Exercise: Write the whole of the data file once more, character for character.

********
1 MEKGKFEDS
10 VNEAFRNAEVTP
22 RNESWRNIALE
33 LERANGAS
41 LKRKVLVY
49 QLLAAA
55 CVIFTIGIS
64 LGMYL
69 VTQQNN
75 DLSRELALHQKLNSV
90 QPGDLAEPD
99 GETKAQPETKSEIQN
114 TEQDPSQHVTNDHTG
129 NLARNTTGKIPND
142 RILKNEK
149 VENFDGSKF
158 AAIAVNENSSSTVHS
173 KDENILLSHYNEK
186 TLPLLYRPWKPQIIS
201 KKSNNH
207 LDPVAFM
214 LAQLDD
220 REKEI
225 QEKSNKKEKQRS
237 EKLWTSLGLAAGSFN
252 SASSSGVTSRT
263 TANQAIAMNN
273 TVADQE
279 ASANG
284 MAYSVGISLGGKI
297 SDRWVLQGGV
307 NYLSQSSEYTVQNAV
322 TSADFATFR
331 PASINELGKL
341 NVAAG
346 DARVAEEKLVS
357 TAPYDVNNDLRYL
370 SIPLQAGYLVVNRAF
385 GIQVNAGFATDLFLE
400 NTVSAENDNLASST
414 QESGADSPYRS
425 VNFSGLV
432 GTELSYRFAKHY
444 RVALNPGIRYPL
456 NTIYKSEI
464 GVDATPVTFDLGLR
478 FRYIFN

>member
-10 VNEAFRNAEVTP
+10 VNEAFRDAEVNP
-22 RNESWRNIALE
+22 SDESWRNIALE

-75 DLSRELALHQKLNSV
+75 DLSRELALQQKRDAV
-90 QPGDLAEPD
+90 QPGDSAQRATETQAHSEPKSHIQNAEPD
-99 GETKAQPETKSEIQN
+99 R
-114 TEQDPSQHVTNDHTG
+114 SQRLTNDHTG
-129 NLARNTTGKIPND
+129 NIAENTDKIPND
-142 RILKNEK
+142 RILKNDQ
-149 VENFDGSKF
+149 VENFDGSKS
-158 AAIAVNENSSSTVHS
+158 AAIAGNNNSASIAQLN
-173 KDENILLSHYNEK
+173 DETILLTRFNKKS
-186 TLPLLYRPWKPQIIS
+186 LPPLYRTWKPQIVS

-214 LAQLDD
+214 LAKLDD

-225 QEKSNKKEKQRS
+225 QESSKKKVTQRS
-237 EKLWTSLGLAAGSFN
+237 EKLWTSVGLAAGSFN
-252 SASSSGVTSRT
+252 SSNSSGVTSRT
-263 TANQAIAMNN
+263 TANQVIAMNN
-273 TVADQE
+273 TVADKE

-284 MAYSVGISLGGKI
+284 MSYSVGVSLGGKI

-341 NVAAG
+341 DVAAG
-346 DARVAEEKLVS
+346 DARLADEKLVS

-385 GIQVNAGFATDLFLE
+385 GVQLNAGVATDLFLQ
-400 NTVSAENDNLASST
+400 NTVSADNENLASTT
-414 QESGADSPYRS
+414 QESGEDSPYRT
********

1 MEKGKFEDS
10 VNEAFRNAEVTP
22 RNESWRNIALE
33 LERANGAS
41 LKRKVLVY
49 QLLAAA
55 CVIFTIGIS
64 LGMYL
69 VTQQNN
75 DLSRELALHQKLNSV
90 QPGDLAEPD
99 GETKAQPETKSEIQN
114 TEQDPSQHVTNDHTG
129 NLARNTTGKIPND
142 RILKNEK
149 VENFDGSKF
158 AAIAVNENSSSTVHS
173 KDENILLSHYNEK
186 TLPLLYRPWKPQIIS
201 KKSNNH
207 LDPVAFM
214 LAQLDD
220 REKEI
225 QEKSNKKEKQRS
237 EKLWTSLGLAAGSFN
252 SASSSGVTSRT
263 TANQAIAMNN
273 TVADQE
279 ASANG
284 MAYSVGISLGGKI
297 SDRWVLQGGV
307 NYLSQSSEYTVQNAV
322 TSADFATFR
331 PASINELGKL
341 NVAAG
346 DARVAEEKLVS
357 TAPYDVNNDLRYL
370 SIPLQAGYLVVNRAF
385 GIQVNAGFATDLFLE
400 NTVSAENDNLASST
414 QESGADSPYRS
425 VNFSGLV
432 GTELSYRFAKHY
444 RVALNPGIRYPL
456 NTIYKSEI
464 GVDATPVTFDLGLR
478 FRYIFN

>member
-10 VNEAFRNAEVTP
+10 VNEAFRDAEVNP
-22 RNESWRNIALE
+22 SDESWRNIALE

-75 DLSRELALHQKLNSV
+75 DLSRELALQQKRDAV
-90 QPGDLAEPD
+90 QPGDSAQRATETQAHSEPKSHIQNAEPD
-99 GETKAQPETKSEIQN
+99 R
-114 TEQDPSQHVTNDHTG
+114 SQRLTNDHTG
-129 NLARNTTGKIPND
+129 NIAENTDKIPND
-142 RILKNEK
+142 RILKNDQ
-149 VENFDGSKF
+149 VENFDGSKS
-158 AAIAVNENSSSTVHS
+158 AAIAGNNNSASIAQLN
-173 KDENILLSHYNEK
+173 DETILLTRFNKKS
-186 TLPLLYRPWKPQIIS
+186 LPPLYRTWKPQIVS

-214 LAQLDD
+214 LAKLDD

-225 QEKSNKKEKQRS
+225 QESSKKKVTQRS
-237 EKLWTSLGLAAGSFN
+237 EKLWTSVGLAAGSFN
-252 SASSSGVTSRT
+252 SSNSSGVTSRT
-263 TANQAIAMNN
+263 TANQVIAMNN
-273 TVADQE
+273 TVADKE

-284 MAYSVGISLGGKI
+284 MSYSVGVSLGGKI

-341 NVAAG
+341 DVAAG
-346 DARVAEEKLVS
+346 DARLADEKLVS

-385 GIQVNAGFATDLFLE
+385 GVQLNAGVATDLFLQ
-400 NTVSAENDNLASST
+400 NTVSADNENLASTT
-414 QESGADSPYRS
+414 QESGEDSPYRT